The union says major points of disagreement in the EBA negotiations are management’s push for a real wage cut and refusal to seriously consider union claims to address a toxic workplace culture, a regular span of hours for library staff, and paid pandemic leave.

Moreland City Council is offering pay rises that will see workers worse off, the union says. Moreland’s pay offer is 1.5% for this year, 2% for 2022-23, 2% or the rate cap (whichever is greater) for 2023-24, and 2% or the rate cap (whichever is greater) for 2024-25. Their last pay rise was close to two years ago.

With inflation increasing by 5% over the past year, this would be a real reduction in workers’ wages.

“It’s regrettable that the current bans are having an impact on the community, but workers at Moreland City Council are unwilling to accept a real pay cut and want a workplace with a positive workplace culture,” Ms Darmanin said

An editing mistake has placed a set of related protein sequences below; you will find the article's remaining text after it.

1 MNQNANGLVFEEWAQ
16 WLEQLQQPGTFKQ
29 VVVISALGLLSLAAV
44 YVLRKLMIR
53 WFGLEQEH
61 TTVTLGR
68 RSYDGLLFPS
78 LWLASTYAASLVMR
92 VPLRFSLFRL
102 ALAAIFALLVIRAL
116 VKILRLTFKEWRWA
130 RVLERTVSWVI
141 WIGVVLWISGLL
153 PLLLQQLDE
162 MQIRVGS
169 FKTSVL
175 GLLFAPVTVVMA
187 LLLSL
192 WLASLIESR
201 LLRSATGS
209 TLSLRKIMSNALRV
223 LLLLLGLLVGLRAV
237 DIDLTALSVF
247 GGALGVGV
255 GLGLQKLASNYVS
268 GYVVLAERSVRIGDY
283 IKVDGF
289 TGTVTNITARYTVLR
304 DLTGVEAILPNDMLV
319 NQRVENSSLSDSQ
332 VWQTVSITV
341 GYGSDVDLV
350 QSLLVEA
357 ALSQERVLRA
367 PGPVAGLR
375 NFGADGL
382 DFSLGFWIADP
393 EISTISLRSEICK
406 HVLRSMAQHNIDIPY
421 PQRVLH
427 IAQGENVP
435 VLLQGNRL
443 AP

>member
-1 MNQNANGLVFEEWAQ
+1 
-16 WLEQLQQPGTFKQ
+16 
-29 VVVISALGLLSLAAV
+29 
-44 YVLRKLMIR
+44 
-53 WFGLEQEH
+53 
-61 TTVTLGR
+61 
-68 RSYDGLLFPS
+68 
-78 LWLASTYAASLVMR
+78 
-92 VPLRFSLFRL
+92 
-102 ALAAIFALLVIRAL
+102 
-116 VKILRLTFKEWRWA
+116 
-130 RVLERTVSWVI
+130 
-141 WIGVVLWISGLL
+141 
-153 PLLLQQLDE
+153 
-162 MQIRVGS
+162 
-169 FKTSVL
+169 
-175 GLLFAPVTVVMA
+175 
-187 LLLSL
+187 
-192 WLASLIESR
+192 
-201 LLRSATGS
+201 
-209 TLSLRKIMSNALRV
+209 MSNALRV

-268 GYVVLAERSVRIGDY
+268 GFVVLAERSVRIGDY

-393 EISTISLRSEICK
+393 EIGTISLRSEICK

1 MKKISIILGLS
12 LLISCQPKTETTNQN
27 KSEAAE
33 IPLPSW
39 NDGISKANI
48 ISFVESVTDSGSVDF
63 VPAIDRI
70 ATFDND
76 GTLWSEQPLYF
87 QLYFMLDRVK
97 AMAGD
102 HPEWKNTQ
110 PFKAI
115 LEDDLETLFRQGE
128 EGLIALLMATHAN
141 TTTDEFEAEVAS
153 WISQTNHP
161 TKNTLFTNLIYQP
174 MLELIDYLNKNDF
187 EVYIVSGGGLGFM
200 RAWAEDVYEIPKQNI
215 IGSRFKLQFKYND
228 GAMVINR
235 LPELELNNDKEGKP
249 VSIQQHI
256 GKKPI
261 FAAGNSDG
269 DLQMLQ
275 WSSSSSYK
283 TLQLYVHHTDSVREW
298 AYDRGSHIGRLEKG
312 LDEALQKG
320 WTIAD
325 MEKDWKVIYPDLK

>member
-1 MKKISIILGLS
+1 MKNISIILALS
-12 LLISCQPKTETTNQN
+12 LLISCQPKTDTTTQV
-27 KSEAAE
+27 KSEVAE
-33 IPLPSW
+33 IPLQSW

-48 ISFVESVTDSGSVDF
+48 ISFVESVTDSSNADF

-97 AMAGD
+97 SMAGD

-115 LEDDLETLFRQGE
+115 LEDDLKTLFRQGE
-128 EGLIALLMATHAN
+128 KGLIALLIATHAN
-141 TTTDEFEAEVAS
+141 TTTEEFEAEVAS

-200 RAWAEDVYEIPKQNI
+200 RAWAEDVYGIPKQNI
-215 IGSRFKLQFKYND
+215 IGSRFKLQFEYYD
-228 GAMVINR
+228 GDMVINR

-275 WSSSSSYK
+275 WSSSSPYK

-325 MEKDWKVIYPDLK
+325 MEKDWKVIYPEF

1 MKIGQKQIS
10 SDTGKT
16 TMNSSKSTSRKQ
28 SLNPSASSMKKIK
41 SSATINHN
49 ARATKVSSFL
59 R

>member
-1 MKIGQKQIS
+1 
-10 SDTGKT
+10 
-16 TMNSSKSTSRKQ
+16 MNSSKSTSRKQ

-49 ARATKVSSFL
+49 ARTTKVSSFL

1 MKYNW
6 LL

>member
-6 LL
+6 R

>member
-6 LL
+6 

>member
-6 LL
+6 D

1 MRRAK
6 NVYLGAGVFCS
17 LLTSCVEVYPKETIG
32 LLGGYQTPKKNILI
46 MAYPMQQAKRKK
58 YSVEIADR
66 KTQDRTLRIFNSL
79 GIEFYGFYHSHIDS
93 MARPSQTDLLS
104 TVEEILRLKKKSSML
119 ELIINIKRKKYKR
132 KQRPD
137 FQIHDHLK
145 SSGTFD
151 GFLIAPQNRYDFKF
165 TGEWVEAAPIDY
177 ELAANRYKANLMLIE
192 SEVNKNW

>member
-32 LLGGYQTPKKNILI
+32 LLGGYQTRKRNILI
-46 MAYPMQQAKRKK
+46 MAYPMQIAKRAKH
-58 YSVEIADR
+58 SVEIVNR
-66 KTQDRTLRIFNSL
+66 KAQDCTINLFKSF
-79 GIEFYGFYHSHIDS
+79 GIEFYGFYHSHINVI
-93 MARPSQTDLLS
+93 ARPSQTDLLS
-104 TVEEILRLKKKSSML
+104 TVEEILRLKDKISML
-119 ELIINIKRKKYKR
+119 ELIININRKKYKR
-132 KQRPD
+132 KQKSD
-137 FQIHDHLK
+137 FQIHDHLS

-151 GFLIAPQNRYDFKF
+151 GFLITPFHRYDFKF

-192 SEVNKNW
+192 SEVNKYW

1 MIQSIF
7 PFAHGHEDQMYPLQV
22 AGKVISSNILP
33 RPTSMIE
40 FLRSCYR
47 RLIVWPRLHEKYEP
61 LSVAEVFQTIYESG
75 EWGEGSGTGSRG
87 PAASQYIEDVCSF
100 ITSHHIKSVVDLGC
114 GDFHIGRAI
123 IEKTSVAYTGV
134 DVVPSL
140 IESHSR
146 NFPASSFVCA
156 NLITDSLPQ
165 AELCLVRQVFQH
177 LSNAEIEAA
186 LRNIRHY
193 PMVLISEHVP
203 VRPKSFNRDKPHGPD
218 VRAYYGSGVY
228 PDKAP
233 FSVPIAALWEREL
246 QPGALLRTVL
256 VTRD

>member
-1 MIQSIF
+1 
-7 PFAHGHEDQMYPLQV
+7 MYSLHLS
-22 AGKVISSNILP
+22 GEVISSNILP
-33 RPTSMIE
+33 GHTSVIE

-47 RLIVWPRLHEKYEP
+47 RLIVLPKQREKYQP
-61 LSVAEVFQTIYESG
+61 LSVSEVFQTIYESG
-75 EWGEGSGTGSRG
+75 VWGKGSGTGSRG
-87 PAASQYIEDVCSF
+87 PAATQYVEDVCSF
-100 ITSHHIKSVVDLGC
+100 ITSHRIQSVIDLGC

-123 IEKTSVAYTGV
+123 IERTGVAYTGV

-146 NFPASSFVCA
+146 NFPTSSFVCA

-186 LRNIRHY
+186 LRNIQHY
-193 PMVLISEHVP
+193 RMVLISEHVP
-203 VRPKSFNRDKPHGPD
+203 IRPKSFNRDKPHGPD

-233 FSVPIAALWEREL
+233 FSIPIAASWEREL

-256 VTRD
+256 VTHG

“Management at Moreland City Council can avoid an escalation in industrial action by making a fair pay offer and negotiating on workers’ serious and reasonable claims.”

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The council insists it has offered a “fair and reasonable” pay rise that compares favourably to 13 other metropolitan Melbourne councils.

It says it is constrained by the council budget and a State Government rate cap of 1.75%, which limits its ability to raise income from rates.

The council’s proposed budget for 2022-23, which was adopted on Wednesday night, forecasts an underlying operating surplus of $21.6 million coming off a 2% increase in revenue to $243.5 million.

Total employee costs are also expected to rise by 2% to $100.6 million.

The council maintains it does not expect the protected industrial action to have a significant impact on services, or jeopardise the health and safety of our community or staff, but is putting contigency plans in place.

“We are working to urgently resolve the issue with collection of waste from public bins along Sydney Road,” said council CEO Cathy Henderson.